ERIC Number: ED062747
Record Type: RIE
Publication Date: 1972
Reference Count: 0
An Observational Study of Segregated and Integrated EMR Children and Their Nonretarded Peers: Can We Tell the Difference by Looking? Volume 2, Number 27.
Gampel, Dorothy H.; And Others
An observational study explored whether characteristic behavioral patterns of an educable mentally retarded (EMR) population were unique and served as a label for identification in the social milieu. Of particular interest were differences between EMR children who were integrated into the regular classroom and their non-retarded peers. A time-sampling method was used to count frequencies of 12 behavior categories selected to cover attention, deviance, and communication issues. One of the clearest findings was that the integrated and special class children engaged in significantly less interpersonal interaction than did their non-retarded peers. Differences between the groups also emerged in terms of behavior patterning. Factor analysis of the behavior categories yielded three factors, one identified with the special class EMRs (unusual guy syndrome) and the other two correlated with the non-EMR control children (bad guy and good guy syndromes). The integrated children were described less by an identifiable pattern of their own than by the absence of a pattern. It was thought that the integrated children may be avoiding engaging in any noticeable active behaviors. (For related studies, see also EC 042 063 and 042 066.) (Author/CB)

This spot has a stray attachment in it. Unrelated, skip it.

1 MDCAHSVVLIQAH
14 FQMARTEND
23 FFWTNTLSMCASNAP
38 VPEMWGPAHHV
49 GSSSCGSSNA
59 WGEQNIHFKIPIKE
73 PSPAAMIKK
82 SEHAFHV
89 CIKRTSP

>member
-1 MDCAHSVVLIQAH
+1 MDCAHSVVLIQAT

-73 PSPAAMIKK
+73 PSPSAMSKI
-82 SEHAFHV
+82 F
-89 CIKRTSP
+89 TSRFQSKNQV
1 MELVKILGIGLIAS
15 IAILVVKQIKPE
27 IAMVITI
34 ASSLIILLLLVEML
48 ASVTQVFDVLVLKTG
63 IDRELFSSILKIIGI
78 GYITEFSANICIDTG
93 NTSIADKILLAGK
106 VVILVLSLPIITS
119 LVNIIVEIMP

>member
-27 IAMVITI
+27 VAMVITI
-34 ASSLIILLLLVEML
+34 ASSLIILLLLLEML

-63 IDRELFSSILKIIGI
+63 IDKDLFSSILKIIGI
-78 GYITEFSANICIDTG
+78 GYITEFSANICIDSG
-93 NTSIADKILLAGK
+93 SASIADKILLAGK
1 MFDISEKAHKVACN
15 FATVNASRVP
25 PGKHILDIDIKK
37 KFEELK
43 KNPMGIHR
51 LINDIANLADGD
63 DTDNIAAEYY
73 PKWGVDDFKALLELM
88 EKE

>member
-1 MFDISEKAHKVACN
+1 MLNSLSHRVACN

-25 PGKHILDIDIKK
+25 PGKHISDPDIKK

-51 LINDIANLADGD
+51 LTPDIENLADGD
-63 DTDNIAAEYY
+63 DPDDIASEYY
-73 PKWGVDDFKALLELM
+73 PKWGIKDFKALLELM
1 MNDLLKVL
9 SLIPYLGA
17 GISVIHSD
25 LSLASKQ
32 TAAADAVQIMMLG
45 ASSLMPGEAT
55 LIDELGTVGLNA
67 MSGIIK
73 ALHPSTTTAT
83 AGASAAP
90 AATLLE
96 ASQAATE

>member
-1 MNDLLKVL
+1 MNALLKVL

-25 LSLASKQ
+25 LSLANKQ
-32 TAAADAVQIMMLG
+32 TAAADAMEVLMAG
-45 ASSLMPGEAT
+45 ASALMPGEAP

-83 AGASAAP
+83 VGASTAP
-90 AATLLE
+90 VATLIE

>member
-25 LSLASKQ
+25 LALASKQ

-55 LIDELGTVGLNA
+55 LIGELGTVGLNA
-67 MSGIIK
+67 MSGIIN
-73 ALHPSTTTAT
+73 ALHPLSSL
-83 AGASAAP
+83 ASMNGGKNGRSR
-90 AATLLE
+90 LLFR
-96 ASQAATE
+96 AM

Publication Type: N/A
Education Level: N/A
Sponsor: Bureau of Education for the Handicapped (DHEW/OE), Washington, DC.
Authoring Institution: Research Inst. for Educational Problems, Cambridge, MA.